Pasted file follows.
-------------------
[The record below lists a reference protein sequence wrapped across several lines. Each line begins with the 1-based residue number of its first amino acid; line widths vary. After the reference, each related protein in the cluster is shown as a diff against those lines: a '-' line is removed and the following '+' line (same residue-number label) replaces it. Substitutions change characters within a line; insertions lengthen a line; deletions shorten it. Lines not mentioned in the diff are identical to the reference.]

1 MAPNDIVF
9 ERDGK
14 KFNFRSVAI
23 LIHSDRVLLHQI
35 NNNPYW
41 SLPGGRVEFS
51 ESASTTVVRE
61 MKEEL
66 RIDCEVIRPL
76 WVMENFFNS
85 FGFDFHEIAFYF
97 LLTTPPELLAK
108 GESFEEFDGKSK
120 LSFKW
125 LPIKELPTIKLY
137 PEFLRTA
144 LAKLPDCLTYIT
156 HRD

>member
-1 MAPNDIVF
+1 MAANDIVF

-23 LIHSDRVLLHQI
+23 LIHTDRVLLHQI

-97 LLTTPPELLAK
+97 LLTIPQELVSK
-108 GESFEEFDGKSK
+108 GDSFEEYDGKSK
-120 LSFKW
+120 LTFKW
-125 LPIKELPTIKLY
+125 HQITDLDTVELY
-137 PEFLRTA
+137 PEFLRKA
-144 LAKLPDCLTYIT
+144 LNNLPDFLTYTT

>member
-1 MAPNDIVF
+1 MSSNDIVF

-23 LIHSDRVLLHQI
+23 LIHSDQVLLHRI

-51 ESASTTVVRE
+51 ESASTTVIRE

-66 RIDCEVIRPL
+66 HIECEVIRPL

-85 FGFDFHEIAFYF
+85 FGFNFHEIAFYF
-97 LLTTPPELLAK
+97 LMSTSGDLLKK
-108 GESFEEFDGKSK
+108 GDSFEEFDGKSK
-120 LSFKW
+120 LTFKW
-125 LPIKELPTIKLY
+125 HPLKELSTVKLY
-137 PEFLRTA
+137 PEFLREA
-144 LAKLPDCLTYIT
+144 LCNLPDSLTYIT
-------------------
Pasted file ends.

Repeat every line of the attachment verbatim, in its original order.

[The record below lists a reference protein sequence wrapped across several lines. Each line begins with the 1-based residue number of its first amino acid; line widths vary. After the reference, each related protein in the cluster is shown as a diff against those lines: a '-' line is removed and the following '+' line (same residue-number label) replaces it. Substitutions change characters within a line; insertions lengthen a line; deletions shorten it. Lines not mentioned in the diff are identical to the reference.]

1 MAPNDIVF
9 ERDGK
14 KFNFRSVAI
23 LIHSDRVLLHQI
35 NNNPYW
41 SLPGGRVEFS
51 ESASTTVVRE
61 MKEEL
66 RIDCEVIRPL
76 WVMENFFNS
85 FGFDFHEIAFYF
97 LLTTPPELLAK
108 GESFEEFDGKSK
120 LSFKW
125 LPIKELPTIKLY
137 PEFLRTA
144 LAKLPDCLTYIT
156 HRD

>member
-1 MAPNDIVF
+1 MAANDIVF

-23 LIHSDRVLLHQI
+23 LIHTDRVLLHQI

-97 LLTTPPELLAK
+97 LLTIPQELVSK
-108 GESFEEFDGKSK
+108 GDSFEEYDGKSK
-120 LSFKW
+120 LTFKW
-125 LPIKELPTIKLY
+125 HQITDLDTVELY
-137 PEFLRTA
+137 PEFLRKA
-144 LAKLPDCLTYIT
+144 LNNLPDFLTYTT

>member
-1 MAPNDIVF
+1 MSSNDIVF

-23 LIHSDRVLLHQI
+23 LIHSDQVLLHRI

-51 ESASTTVVRE
+51 ESASTTVIRE

-66 RIDCEVIRPL
+66 HIECEVIRPL

-85 FGFDFHEIAFYF
+85 FGFNFHEIAFYF
-97 LLTTPPELLAK
+97 LMSTSGDLLKK
-108 GESFEEFDGKSK
+108 GDSFEEFDGKSK
-120 LSFKW
+120 LTFKW
-125 LPIKELPTIKLY
+125 HPLKELSTVKLY
-137 PEFLRTA
+137 PEFLREA
-144 LAKLPDCLTYIT
+144 LCNLPDSLTYIT